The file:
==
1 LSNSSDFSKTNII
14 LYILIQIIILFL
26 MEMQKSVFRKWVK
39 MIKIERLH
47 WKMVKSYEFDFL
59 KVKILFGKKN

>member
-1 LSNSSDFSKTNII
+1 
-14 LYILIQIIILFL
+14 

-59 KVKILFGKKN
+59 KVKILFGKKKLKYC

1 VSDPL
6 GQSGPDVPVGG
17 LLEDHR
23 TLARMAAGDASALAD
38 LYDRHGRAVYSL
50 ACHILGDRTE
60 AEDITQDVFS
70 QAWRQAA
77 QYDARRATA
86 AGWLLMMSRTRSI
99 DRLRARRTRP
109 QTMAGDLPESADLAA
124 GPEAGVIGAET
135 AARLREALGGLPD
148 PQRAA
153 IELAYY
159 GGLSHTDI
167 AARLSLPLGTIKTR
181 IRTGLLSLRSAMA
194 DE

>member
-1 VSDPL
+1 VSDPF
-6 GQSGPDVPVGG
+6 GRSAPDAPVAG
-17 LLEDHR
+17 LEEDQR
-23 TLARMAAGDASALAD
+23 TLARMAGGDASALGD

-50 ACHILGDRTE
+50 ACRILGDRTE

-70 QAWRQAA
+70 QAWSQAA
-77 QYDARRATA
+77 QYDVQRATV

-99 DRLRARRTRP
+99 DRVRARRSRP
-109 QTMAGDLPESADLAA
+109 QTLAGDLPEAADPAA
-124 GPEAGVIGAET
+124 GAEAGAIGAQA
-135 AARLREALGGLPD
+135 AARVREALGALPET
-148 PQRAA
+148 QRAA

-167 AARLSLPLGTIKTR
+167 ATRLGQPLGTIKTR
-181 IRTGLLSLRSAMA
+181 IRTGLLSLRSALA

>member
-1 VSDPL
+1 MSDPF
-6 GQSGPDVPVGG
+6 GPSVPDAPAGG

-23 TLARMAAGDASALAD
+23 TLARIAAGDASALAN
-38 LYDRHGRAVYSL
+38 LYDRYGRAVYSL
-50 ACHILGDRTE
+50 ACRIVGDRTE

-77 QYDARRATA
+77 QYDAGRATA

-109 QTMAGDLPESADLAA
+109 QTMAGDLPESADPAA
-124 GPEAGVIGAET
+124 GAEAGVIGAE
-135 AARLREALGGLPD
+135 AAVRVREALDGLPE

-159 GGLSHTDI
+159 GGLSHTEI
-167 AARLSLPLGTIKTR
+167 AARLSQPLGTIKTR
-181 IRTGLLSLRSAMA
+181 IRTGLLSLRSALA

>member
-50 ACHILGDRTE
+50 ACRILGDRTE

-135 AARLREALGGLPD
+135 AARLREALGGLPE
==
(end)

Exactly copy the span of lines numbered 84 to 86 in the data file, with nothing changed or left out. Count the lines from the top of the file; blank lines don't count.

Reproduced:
-167 AARLSLPLGTIKTR
+167 AARLSQPLGTIKTR
-181 IRTGLLSLRSAMA